INTERPOL and Hong Kong Customs join forces to improve regional police and customs anti-counterfeiting co-operation
HONG KONG, China – Greater emphasis on the leadership role of police and customs and the benefits of working collaboratively is the focus of the 2010 International Law Enforcement Intellectual Property (IP) Crime Conference which opened today in Hong Kong.
The conference is the first to be held in Asia and brings together some 500 law enforcement specialist IP crime investigators, prosecutors and private sector investigators from 48 countries. Co-hosted by INTERPOL and Hong Kong Customs in partnership with Underwriters Laboratories Inc. (UL), the three-day event (October 19-21) concentrates on collective efforts to work together to break organized crime. It will include a series of operational workshops to enable subject matter experts to discuss how all those affected by counterfeiting and piracy can better work together to break up the organized criminal gangs which manufacture and distribute fake goods on a regional and increasingly global scale.
The Under Secretary for Commerce and Economic Development, Mr Gregory So, highlighted at the opening ceremony that co-operation among jurisdictions and timely intelligence exchange are pivotal to the fight against transnational organized IP crime. “To stay ahead of such challenges, we need to help each other to prevent IP criminals from profiteering between regions. More precisely, we need cross-sector co-operation amongst law enforcement agencies, IP crime affected industries, rights holders and relevant stakeholders to share efforts, intelligence and resources to counter transnational organized IP crimes effectively,” said Mr So.
“Organized criminals play a central and omnipresent role in every aspect of transnational IP crime,” said INTERPOL President Khoo Boon Hui. Mr. Khoo reported that with 145 (77 per cent) of INTERPOL’s 188 member countries now affected by organized IP crime, 48 per cent of all IP crime cases were transnational, with 12 per cent of cases linked to other areas of organized crime. “The need for police and customs to work together to combat this dangerous criminality which increasingly impacts on the health and safety of consumers has never been more important. This collaboration has already proved to be a winning formula in South America and will work for us in other regions.”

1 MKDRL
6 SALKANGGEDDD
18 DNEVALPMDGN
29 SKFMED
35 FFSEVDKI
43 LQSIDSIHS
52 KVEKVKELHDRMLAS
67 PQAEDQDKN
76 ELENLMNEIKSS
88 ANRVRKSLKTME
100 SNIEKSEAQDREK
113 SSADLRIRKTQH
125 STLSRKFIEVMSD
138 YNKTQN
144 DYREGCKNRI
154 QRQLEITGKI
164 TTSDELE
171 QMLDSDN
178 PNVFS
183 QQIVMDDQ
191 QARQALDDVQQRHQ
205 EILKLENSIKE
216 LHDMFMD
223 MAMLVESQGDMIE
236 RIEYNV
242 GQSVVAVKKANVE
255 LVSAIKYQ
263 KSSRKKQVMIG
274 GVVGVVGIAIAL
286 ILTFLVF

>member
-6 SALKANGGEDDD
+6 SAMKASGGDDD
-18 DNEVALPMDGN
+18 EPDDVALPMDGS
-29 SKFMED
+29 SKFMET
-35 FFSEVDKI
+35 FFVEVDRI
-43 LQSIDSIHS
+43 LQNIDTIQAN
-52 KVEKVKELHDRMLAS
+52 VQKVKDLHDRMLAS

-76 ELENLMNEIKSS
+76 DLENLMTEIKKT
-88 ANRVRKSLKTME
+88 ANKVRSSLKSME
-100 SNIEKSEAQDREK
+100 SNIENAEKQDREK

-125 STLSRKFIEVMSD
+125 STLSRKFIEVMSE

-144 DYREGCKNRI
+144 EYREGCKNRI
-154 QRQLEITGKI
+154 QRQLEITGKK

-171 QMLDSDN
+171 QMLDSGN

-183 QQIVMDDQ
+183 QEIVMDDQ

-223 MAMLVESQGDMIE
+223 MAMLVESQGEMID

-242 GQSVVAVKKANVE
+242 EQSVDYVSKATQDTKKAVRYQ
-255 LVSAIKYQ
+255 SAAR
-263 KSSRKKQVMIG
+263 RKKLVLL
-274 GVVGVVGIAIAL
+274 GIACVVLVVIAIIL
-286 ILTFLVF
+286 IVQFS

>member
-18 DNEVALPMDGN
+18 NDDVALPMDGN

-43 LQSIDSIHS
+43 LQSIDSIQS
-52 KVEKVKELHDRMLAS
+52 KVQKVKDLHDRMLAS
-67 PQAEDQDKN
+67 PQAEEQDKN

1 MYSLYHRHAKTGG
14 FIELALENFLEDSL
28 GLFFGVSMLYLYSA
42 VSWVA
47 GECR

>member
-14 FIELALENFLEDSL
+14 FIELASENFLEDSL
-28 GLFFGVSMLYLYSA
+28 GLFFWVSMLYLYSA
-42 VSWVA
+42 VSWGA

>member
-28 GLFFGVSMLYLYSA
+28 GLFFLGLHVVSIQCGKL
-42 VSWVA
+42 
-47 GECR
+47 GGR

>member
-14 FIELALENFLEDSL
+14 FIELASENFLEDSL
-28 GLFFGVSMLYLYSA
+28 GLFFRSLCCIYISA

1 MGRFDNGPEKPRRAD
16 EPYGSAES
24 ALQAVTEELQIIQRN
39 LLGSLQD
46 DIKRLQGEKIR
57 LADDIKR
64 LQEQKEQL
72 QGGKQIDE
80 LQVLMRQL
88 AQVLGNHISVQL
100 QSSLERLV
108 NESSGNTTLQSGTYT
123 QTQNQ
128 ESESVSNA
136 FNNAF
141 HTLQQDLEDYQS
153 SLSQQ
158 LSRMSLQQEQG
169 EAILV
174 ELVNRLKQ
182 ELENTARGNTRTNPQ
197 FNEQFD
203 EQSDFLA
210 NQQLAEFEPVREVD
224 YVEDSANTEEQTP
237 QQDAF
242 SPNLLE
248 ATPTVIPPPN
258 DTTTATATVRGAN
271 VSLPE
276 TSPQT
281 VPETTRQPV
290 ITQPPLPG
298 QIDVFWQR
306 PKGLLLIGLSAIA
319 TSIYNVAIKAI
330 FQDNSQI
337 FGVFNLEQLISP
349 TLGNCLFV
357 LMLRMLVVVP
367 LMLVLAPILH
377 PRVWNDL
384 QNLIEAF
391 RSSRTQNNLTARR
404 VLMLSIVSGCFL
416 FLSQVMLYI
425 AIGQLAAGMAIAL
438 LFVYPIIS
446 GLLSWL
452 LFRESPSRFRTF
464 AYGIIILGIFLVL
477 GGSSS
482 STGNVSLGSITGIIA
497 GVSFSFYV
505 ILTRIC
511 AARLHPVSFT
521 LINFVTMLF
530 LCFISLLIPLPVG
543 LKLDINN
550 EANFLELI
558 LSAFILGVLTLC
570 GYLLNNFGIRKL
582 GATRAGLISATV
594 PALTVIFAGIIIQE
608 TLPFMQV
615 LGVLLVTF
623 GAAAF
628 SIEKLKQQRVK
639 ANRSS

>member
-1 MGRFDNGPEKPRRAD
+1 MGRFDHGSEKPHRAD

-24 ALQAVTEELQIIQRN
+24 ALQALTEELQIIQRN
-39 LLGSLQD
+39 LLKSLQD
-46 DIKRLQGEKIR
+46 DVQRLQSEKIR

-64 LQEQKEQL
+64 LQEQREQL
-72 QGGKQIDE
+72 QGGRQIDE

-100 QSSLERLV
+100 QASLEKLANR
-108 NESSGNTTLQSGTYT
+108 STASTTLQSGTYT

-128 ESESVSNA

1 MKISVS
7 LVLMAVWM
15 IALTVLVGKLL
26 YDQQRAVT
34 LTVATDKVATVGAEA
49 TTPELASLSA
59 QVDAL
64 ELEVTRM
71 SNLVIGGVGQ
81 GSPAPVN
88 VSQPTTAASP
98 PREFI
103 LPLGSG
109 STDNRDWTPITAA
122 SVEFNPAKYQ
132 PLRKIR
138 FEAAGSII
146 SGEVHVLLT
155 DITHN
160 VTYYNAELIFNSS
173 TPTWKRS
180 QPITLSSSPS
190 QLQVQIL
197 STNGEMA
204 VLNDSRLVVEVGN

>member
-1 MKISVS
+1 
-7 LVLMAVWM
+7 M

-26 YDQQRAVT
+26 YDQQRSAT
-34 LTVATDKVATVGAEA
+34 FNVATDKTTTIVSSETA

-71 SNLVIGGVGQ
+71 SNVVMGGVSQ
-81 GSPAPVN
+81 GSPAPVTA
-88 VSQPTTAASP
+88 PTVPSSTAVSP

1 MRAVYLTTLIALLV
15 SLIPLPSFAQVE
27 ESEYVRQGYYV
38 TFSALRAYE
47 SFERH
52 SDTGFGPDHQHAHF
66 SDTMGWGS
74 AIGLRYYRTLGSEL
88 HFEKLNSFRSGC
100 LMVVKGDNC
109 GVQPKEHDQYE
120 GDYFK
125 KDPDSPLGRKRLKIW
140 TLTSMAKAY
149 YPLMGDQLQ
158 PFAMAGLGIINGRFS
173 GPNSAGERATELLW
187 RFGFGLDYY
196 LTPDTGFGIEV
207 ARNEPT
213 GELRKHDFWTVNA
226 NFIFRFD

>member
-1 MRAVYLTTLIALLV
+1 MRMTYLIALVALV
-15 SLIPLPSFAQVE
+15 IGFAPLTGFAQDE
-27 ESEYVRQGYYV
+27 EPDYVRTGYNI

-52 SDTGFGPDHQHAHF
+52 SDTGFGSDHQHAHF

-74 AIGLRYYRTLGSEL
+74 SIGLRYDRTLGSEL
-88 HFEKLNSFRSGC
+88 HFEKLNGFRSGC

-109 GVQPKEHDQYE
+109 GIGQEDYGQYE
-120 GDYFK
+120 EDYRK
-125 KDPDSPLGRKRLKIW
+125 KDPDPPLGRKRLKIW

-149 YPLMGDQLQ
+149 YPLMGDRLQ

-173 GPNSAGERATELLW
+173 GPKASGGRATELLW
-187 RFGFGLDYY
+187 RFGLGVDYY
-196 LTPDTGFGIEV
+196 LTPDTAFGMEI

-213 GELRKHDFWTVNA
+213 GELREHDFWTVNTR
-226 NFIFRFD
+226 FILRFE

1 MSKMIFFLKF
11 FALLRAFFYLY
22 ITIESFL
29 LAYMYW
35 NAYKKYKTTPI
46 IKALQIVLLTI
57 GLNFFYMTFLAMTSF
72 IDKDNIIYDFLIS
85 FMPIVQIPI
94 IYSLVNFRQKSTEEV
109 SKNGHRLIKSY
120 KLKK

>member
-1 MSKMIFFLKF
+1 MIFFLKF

Hong Kong Customs Commissioner Richard Yuen confirmed that organised IP criminals are using increasingly sophisticated manufacturing and distribution networks to move their pirated goods around through physical boundaries like ports and airports or virtual boundaries on the Internet. “To protect society against the harm of counterfeit goods and support economic growth through promotion of innovation and creativity, IPR enforcement agencies must work together within and outside the national boundaries, so that we can effectively counteract and combat the international IPR criminal syndicates,” said Commissioner Yuen.
“There are no simple answers to the complex problem of organised IP crime, but solutions can be developed through co-operation and partnership,” said Charlie Abounader, President Product Safety, Underwriters Laboratories. “This unique operational forum enables a wealth of information, experience and expertise – from both the public and private sectors – to be shared and channelled into a common goal, which is to defeat transnational IP crime”.
Notable participants from Asia, including Mainland China, were joined by others from Africa, Europe, the Middle East and the Americas, including the Attorney General of the United States, Mr Eric H. Holder, who delivered a key note address.
Key features of the conference will include hands-on and interactive training provided by Hong Kong Customs in a simulated Internet crime scene, as well as access to the online International IP Crime Investigators College, an INTERPOL driven initiative in partnership with UL University delivering leading edge training to equip investigators with the necessary skills to effectively combat current and emerging threats from IP crime.